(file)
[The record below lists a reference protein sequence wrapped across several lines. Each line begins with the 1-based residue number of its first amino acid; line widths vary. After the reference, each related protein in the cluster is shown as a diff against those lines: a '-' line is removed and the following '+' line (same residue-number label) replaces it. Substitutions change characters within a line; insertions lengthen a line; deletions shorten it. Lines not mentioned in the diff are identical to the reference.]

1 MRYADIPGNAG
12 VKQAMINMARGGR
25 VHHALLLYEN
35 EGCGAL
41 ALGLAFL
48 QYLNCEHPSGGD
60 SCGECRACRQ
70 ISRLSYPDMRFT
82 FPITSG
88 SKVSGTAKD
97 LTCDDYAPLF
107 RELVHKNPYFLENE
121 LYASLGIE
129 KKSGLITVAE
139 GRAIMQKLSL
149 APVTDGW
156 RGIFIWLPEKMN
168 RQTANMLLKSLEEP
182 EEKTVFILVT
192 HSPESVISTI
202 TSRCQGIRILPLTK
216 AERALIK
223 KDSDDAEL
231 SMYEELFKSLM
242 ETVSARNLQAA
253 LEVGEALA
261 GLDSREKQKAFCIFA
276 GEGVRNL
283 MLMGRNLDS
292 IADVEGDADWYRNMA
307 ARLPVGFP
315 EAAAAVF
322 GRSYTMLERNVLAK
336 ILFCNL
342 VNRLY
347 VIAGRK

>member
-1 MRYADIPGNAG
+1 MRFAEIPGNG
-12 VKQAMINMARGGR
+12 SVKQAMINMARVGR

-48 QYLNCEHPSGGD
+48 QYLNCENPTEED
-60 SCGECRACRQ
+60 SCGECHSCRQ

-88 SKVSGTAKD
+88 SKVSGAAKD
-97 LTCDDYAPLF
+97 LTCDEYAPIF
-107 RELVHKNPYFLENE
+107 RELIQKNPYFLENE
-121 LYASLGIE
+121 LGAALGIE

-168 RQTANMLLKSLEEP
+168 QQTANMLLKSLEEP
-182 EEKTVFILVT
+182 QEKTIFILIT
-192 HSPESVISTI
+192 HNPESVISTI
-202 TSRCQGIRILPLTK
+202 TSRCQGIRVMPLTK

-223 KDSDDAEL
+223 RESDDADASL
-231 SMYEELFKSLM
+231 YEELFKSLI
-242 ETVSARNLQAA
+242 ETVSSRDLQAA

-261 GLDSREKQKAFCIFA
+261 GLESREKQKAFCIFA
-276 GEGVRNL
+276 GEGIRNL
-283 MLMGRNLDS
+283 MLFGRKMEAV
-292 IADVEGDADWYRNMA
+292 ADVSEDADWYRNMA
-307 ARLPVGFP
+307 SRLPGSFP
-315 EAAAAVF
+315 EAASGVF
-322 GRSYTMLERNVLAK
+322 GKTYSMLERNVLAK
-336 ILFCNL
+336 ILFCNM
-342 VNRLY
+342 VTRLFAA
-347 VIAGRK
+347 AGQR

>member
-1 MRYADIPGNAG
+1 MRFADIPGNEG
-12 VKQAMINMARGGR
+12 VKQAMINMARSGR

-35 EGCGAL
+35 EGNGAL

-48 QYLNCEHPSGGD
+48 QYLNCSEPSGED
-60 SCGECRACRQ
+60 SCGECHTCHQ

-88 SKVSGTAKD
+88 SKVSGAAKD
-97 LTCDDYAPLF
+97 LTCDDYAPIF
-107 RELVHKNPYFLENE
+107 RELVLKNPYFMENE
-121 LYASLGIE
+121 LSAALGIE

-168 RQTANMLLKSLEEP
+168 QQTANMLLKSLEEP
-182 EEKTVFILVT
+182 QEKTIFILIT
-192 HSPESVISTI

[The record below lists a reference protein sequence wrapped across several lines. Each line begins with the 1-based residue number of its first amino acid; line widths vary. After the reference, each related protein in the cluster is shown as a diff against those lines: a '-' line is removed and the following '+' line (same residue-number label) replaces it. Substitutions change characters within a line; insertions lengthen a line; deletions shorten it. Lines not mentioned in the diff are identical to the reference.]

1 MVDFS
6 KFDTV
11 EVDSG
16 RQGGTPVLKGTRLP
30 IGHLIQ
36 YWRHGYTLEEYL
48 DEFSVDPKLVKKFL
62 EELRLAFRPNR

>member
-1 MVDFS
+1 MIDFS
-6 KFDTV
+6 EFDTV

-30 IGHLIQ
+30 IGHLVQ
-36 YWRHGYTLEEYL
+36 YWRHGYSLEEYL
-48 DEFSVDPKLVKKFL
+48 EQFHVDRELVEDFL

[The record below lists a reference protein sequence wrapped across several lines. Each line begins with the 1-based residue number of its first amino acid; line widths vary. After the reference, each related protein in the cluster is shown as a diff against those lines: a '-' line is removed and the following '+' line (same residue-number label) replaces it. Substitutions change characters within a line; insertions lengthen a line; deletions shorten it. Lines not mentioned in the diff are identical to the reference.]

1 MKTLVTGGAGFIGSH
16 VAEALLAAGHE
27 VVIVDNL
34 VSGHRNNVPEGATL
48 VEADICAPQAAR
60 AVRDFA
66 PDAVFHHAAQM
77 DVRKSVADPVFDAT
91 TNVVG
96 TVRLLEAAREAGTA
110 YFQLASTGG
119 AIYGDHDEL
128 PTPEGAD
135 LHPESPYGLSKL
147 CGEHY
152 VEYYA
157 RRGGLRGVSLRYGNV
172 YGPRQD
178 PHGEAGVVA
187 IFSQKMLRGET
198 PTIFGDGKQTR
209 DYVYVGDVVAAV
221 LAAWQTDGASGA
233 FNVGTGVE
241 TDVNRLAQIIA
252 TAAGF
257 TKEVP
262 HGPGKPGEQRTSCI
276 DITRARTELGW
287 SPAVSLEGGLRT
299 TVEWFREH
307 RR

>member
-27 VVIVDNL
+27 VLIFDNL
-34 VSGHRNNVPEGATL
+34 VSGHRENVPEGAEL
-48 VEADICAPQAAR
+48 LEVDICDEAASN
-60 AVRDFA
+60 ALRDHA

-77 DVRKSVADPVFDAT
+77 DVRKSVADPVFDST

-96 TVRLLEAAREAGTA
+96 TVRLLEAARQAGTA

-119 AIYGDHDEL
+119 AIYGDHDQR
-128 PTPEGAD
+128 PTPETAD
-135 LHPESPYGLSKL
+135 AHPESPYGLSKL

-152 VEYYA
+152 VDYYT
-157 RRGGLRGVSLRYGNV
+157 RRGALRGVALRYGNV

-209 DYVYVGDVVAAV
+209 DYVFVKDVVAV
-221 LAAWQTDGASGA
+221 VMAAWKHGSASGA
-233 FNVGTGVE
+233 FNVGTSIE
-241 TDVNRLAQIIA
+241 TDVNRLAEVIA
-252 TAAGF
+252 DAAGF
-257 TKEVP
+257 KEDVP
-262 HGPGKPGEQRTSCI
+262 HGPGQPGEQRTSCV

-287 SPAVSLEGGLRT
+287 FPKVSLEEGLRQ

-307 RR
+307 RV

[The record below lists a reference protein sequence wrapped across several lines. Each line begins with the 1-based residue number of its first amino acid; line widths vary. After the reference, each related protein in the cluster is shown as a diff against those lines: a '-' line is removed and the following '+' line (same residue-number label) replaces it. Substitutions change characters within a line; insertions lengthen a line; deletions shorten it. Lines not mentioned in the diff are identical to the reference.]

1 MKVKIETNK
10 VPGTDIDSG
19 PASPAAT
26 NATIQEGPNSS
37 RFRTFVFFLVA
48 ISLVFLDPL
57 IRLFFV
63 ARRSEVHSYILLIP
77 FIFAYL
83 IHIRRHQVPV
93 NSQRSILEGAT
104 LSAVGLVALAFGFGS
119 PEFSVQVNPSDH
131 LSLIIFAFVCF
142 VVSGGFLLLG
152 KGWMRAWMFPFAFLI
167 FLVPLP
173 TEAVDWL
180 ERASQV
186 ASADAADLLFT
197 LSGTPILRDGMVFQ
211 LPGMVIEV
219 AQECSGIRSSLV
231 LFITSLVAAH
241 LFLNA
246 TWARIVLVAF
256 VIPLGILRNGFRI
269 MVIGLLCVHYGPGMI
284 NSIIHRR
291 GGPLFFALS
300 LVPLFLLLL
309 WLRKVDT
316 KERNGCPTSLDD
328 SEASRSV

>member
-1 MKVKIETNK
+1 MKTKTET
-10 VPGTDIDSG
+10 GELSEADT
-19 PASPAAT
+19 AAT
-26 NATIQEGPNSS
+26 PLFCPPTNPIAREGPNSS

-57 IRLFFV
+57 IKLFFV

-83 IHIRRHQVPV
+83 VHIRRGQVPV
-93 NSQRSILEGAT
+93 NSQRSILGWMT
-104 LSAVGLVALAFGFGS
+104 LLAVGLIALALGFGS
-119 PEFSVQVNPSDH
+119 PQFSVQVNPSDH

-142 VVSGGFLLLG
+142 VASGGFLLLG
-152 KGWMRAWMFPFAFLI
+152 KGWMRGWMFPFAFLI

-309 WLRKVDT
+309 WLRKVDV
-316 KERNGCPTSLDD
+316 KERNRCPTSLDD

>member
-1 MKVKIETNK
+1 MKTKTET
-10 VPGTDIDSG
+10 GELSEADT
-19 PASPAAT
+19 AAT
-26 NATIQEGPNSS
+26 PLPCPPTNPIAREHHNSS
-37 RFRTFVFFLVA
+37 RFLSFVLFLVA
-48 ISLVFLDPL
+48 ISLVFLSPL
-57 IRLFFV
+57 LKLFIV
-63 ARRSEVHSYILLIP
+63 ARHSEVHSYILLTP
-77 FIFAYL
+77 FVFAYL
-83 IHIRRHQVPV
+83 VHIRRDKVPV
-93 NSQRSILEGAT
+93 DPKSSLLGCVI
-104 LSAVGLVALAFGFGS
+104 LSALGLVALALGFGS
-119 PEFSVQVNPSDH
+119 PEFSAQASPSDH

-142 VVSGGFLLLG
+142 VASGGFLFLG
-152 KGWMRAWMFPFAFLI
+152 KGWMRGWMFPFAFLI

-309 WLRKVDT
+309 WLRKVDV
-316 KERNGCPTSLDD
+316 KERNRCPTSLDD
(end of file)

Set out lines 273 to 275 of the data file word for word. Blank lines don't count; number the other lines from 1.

+10 GELSEADT
-19 PASPAAT
+19 AAT